$136,001 – $163,000$272,001 – $326,000Your plan premium + $608 per year
$163,001 – $499,999$326,001 – $749,999Your plan premium + $840 per year
$500,000 +$750,000 +Your plan premium + $917 per year



Key points to keep in mind

  • Premiums are based on terms and conditions set by private insurance companies and vary by region.
  • The national average for an individual’s Part D policy is approximately $360 per year.7
  • Your Part D premium may increase, depending on your income (IRMAA tax). Those with higher incomes will pay a higher premium.
  • If your income has recently dropped due to certain life-changing events, you may benefit from requesting Medicare to use current income rather than the standard two year look back. Refer to IRS Form SSA-44 for more information.



In order to have coverage for many of the gaps within Medicare Parts A and B, it’s common, if not necessary for most, to purchase a Medicare Supplement policy, more commonly known as Medigap insurance. These policies are offered by private insurance companies and can cover a portion of your deductibles and the 20% of outpatient expenses that you are responsible for. Most states offer eight standardized Medigap plans to choose from: A, B, D, G, K, L, M, and N. Massachusetts, Minnesota, and Wisconsin offer their own versions of these plans.


The cost for all Medigap plans varies by state and insurance company. In fact, the cost of health care in your zip code impacts the rate that insurance companies charge for their plans. This results in dramatic differences in price in some states versus others. For your reference, here’s a sampling of two of the most popular Medigap plans in Florida and in Texas, based on a 65-year-old male, non-tobacco user:8

Fort Worth, Texas

  • Plan G: $116 – $134/month
  • Plan N: $94 – $120/month

Miami, Florida

  • Plan G: $255 – $300/month
  • Plan N: $198 – $248/month

Key points to keep in mind

  • You must have purchased Medicare Parts A and B in order to purchase a Medigap plan.
  • During the “open enrollment period,” you cannot be denied coverage nor charged more for pre-existing conditions.
  • Any standardized plan is guaranteed renewable. This means that if you pay your premiums on time, the insurance company cannot cancel your policy.
  • Policies are regulated at the state and federal levels.
  • It’s worth exploring which plans offer the best value for your needs.


We’ve looked at the premium costs for Original Medicare, Parts A and B, along with Medigap policies and the prescription drug plan (Part D). The bulk of your remaining medical-related costs will consist of items not covered by these plans—such as eyeglasses, routine dental care, and copayments for prescription drugs. The average for out-of-pocket costs is estimated to be $2,385 per year.9


As an alternative to Original Medicare (Parts A and B), some individuals choose a Medicare Advantage Plan (Medicare Part C) instead. These health plans provide your insurance coverage through a regional network of providers. They may be in the form of a Health Maintenance Organization (HMO), Preferred Provider Organization (PPO), Private Feefor-Service Plan, Special Needs Plan, or a Medicare Medical Savings Account Plan. Most offer prescription drug coverage. If not, you’ll want to consider purchasing a separate prescription drug plan (Part D). Medicare Advantage Plans are not part of Original Medicare Parts A and B, but are legally required to offer the same benefits. They are plans offered by private companies that contract with Medicare to provide you with all of your Part A and B benefits. Thus, each plan will have its own set of specific rules. As of 2018, approximately 34% of Medicare enrollees are participating in Advantage Plans.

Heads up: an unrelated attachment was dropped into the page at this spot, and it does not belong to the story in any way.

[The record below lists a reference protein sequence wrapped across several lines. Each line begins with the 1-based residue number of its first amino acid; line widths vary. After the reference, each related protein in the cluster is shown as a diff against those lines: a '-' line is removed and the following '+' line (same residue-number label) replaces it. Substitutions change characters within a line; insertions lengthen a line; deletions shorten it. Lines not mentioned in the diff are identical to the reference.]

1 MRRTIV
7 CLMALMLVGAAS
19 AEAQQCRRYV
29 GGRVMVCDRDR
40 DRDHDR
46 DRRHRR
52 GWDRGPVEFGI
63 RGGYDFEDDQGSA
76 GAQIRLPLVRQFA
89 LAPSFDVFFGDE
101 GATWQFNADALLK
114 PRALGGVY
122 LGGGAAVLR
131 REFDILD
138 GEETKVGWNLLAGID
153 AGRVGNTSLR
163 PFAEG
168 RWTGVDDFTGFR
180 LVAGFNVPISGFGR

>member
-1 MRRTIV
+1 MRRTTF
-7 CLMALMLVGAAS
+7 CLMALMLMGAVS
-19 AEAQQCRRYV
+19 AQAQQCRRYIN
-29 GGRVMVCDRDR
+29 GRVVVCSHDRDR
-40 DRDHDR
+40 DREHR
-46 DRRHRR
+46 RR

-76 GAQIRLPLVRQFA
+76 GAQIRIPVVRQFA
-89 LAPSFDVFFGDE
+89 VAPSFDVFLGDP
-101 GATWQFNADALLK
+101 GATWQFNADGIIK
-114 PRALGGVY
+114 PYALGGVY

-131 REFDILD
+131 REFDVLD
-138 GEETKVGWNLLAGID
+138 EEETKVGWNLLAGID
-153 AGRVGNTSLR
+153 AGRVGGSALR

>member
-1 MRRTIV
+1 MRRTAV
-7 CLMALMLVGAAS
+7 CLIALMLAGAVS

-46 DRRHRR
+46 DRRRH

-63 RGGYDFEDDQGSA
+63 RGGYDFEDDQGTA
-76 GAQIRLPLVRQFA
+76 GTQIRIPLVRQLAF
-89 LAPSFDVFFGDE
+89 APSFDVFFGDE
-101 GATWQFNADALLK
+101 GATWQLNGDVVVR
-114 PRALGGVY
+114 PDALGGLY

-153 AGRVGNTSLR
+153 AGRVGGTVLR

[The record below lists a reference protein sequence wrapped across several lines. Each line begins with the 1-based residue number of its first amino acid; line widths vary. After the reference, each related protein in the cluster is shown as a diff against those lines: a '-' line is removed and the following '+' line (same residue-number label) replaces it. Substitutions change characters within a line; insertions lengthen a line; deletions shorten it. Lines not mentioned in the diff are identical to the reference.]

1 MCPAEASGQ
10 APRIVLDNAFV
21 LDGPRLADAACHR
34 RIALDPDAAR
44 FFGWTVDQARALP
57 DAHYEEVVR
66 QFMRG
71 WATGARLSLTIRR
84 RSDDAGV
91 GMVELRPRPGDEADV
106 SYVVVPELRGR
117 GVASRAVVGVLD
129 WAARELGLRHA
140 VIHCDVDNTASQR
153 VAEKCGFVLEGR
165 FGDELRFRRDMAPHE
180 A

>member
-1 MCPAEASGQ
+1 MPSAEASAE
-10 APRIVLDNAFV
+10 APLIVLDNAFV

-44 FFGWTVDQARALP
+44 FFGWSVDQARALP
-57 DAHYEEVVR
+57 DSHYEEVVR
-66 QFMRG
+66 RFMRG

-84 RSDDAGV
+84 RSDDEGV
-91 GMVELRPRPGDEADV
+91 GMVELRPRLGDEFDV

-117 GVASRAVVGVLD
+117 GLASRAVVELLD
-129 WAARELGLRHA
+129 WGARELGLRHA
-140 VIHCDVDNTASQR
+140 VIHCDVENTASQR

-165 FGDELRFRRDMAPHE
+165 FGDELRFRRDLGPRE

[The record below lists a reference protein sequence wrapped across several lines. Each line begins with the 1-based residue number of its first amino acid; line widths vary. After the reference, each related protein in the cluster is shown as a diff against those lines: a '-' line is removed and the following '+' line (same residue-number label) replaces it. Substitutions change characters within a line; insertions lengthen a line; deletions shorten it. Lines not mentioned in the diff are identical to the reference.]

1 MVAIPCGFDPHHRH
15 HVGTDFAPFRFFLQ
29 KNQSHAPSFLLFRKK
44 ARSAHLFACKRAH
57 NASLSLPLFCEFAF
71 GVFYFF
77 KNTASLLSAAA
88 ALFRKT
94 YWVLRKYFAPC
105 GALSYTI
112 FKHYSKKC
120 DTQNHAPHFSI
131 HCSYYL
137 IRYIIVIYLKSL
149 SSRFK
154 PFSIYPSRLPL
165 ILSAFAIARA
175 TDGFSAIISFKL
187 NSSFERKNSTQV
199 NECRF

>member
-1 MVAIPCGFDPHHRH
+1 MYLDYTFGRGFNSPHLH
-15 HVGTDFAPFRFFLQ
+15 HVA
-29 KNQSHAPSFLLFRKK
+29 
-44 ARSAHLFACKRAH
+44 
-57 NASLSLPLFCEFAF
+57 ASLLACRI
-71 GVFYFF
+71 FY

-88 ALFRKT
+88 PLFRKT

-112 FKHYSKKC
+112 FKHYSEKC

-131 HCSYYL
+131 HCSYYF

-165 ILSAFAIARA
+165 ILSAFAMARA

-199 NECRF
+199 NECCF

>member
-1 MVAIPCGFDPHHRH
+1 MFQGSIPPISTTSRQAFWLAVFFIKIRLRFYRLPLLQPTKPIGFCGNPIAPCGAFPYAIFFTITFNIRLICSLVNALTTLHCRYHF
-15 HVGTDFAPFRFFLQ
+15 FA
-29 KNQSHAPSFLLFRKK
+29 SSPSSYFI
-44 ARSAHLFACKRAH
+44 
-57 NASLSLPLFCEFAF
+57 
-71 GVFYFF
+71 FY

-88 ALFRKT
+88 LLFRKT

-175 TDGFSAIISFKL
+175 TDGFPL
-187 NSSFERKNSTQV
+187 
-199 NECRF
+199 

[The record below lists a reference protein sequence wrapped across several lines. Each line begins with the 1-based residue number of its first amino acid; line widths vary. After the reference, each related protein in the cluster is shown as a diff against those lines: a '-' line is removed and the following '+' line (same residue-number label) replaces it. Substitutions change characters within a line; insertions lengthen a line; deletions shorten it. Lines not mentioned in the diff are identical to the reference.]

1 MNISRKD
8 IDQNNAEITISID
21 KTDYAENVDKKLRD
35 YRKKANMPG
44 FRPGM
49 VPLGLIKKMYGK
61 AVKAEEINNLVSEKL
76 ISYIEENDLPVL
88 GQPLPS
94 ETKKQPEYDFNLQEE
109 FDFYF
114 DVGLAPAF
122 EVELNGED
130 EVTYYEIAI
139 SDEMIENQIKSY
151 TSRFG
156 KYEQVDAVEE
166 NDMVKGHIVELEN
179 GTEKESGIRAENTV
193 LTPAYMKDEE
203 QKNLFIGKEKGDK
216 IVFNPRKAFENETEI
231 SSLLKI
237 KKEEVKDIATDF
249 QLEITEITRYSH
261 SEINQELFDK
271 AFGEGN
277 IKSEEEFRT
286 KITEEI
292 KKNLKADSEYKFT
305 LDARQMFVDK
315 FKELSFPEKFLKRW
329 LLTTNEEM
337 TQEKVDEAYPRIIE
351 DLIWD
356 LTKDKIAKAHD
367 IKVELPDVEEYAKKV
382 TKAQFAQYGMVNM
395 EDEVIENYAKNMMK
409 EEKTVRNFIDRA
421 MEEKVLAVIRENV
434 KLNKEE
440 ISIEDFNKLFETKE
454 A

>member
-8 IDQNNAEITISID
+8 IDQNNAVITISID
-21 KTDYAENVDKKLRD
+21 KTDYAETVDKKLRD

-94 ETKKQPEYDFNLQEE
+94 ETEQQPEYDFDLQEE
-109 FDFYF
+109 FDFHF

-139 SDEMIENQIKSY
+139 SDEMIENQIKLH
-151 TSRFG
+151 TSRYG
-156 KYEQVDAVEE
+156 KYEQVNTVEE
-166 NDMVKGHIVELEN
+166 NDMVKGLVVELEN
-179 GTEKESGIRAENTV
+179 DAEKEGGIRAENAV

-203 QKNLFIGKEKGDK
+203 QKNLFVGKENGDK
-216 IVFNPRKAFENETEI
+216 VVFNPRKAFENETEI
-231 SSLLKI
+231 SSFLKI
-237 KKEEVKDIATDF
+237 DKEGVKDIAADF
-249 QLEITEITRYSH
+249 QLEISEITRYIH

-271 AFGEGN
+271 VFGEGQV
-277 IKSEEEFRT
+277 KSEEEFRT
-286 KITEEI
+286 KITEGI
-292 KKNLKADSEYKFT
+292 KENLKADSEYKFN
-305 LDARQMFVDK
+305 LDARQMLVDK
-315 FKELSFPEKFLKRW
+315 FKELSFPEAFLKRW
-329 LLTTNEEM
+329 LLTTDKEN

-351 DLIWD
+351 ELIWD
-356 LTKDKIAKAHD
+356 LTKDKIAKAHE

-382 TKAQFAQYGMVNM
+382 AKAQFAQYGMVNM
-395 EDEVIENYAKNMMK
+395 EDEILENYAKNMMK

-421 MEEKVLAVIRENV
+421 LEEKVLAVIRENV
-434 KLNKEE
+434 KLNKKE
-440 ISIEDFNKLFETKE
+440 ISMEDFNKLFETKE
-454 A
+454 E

The basic concept of a Medicare Advantage Plan is to pay less for services in a regional network within which you must receive your care. Therefore, the obvious first step in analyzing the Advantage Plan is to scrutinize the list of care providers to make sure the physicians and facilities you want to use in your region are on the list. Another reason some individuals purchase an Advantage Plan is to obtain limited coverage for items not covered under traditional Medicare, most commonly vision and dental work.

Key points to keep in mind

  • You must sign up for Medicare Parts A and B in order to purchase an Advantage Plan.
  • You cannot have both a Medigap Plan and an Advantage Plan.
  • You cannot have both a Part D plan and an Advantage Plan with prescription drug coverage.
  • Given the nature of this plan (a regional network of care providers), these plans will usually work better in a more populated, urban setting because the universe of care providers and facilities will be more extensive.
  • Some employers will drop your health insurance if you obtain coverage through an Advantage Plan.
  • The Advantage Plan network is usually within one geographical area.


With all the information about retirement and Medicare available at our fingertips, it’s easy to feel overwhelmed. The purpose of this paper is to break down an enormous subject into more digestible amounts, so that you may make wise choices and personalize retirement health care costs. Doing so can help you build a retirement plan that gives you the financial security to look to tomorrow with more confidence. The estimated cost of health care in retirement is dependent on a few variables. However, using the national averages discussed here can be a good guide for establishing a plan to cover some of the costs.

Annual Estimated Cost for Health Care and Medicare

Be mindful of costs as well as inflation as you plan. In the visual below, estimates include a projected 4.2% inflation rate.9 If you’re married or making a financial plan as a couple, you should estimate costs for both of you.

Preparing for your financial future

It’s important to recognize that this paper deals with routine health care costs. Custodial care, also called long term care, is generally not covered by Medicare. It is an equally important topic to address in your financial plan. Helping you recognize the hefty costs involved with your health care in the future is important. Comprehensive financial planning is complex, especially when including the nuances of Medicare costs and taxation. It’s important to diligently prepare during your working years to plan effectively.

Even if you’re in retirement or helping a parent in retirement, working with a financial professional to assess options can help you make the most of your resources.


Brought to you by The Guardian Network © 2020. The Guardian Life Insurance Company of America®, New York, NY

EB017929 (12/19)

2019-90834 (Exp. 12/21)